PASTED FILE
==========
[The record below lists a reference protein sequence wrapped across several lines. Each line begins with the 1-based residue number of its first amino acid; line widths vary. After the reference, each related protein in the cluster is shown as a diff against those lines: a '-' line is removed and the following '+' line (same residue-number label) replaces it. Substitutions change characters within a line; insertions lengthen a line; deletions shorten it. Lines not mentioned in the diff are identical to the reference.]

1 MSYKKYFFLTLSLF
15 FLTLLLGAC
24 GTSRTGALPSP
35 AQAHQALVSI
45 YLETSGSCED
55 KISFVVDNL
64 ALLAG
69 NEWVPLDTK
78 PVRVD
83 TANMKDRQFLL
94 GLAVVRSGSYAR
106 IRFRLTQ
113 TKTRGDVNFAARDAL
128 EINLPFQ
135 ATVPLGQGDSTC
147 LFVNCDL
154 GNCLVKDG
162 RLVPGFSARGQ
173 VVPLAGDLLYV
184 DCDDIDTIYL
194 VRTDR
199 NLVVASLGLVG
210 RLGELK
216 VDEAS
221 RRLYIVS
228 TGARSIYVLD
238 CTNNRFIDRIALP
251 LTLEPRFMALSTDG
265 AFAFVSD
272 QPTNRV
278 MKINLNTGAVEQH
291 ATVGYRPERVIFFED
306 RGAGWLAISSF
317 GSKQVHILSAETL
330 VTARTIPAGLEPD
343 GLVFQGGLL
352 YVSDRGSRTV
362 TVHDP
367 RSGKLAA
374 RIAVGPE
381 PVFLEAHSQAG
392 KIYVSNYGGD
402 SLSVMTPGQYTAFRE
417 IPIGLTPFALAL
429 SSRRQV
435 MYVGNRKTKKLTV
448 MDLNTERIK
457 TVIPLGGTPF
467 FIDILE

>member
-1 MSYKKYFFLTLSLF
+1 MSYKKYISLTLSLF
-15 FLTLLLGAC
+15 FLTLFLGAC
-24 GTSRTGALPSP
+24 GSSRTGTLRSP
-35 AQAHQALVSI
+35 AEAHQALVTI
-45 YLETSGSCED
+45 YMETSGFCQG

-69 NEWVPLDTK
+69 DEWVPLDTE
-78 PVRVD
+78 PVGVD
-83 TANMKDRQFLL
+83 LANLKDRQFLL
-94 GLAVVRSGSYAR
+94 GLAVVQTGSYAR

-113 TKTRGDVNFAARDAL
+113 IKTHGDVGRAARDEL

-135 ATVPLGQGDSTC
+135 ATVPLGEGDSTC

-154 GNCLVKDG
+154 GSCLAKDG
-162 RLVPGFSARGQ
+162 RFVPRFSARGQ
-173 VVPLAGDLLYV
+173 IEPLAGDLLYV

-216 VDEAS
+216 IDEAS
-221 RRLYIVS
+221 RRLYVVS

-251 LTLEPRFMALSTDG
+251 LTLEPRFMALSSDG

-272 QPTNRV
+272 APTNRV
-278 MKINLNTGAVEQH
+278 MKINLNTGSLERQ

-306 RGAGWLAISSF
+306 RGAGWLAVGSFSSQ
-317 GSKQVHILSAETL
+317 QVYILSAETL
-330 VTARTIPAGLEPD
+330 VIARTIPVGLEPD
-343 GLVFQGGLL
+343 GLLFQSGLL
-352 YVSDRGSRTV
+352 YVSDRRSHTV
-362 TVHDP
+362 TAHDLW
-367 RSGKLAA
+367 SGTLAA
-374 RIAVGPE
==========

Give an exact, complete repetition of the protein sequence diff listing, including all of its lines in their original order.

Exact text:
[The record below lists a reference protein sequence wrapped across several lines. Each line begins with the 1-based residue number of its first amino acid; line widths vary. After the reference, each related protein in the cluster is shown as a diff against those lines: a '-' line is removed and the following '+' line (same residue-number label) replaces it. Substitutions change characters within a line; insertions lengthen a line; deletions shorten it. Lines not mentioned in the diff are identical to the reference.]

1 MSYKKYFFLTLSLF
15 FLTLLLGAC
24 GTSRTGALPSP
35 AQAHQALVSI
45 YLETSGSCED
55 KISFVVDNL
64 ALLAG
69 NEWVPLDTK
78 PVRVD
83 TANMKDRQFLL
94 GLAVVRSGSYAR
106 IRFRLTQ
113 TKTRGDVNFAARDAL
128 EINLPFQ
135 ATVPLGQGDSTC
147 LFVNCDL
154 GNCLVKDG
162 RLVPGFSARGQ
173 VVPLAGDLLYV
184 DCDDIDTIYL
194 VRTDR
199 NLVVASLGLVG
210 RLGELK
216 VDEAS
221 RRLYIVS
228 TGARSIYVLD
238 CTNNRFIDRIALP
251 LTLEPRFMALSTDG
265 AFAFVSD
272 QPTNRV
278 MKINLNTGAVEQH
291 ATVGYRPERVIFFED
306 RGAGWLAISSF
317 GSKQVHILSAETL
330 VTARTIPAGLEPD
343 GLVFQGGLL
352 YVSDRGSRTV
362 TVHDP
367 RSGKLAA
374 RIAVGPE
381 PVFLEAHSQAG
392 KIYVSNYGGD
402 SLSVMTPGQYTAFRE
417 IPIGLTPFALAL
429 SSRRQV
435 MYVGNRKTKKLTV
448 MDLNTERIK
457 TVIPLGGTPF
467 FIDILE

>member
-1 MSYKKYFFLTLSLF
+1 MSYKKYISLTLSLF
-15 FLTLLLGAC
+15 FLTLFLGAC
-24 GTSRTGALPSP
+24 GSSRTGTLRSP
-35 AQAHQALVSI
+35 AEAHQALVTI
-45 YLETSGSCED
+45 YMETSGFCQG

-69 NEWVPLDTK
+69 DEWVPLDTE
-78 PVRVD
+78 PVGVD
-83 TANMKDRQFLL
+83 LANLKDRQFLL
-94 GLAVVRSGSYAR
+94 GLAVVQTGSYAR

-113 TKTRGDVNFAARDAL
+113 IKTHGDVGRAARDEL

-135 ATVPLGQGDSTC
+135 ATVPLGEGDSTC

-154 GNCLVKDG
+154 GSCLAKDG
-162 RLVPGFSARGQ
+162 RFVPRFSARGQ
-173 VVPLAGDLLYV
+173 IEPLAGDLLYV

-216 VDEAS
+216 IDEAS
-221 RRLYIVS
+221 RRLYVVS

-251 LTLEPRFMALSTDG
+251 LTLEPRFMALSSDG

-272 QPTNRV
+272 APTNRV
-278 MKINLNTGAVEQH
+278 MKINLNTGSLERQ

-306 RGAGWLAISSF
+306 RGAGWLAVGSFSSQ
-317 GSKQVHILSAETL
+317 QVYILSAETL
-330 VTARTIPAGLEPD
+330 VIARTIPVGLEPD
-343 GLVFQGGLL
+343 GLLFQSGLL
-352 YVSDRGSRTV
+352 YVSDRRSHTV
-362 TVHDP
+362 TAHDLW
-367 RSGKLAA
+367 SGTLAA
-374 RIAVGPE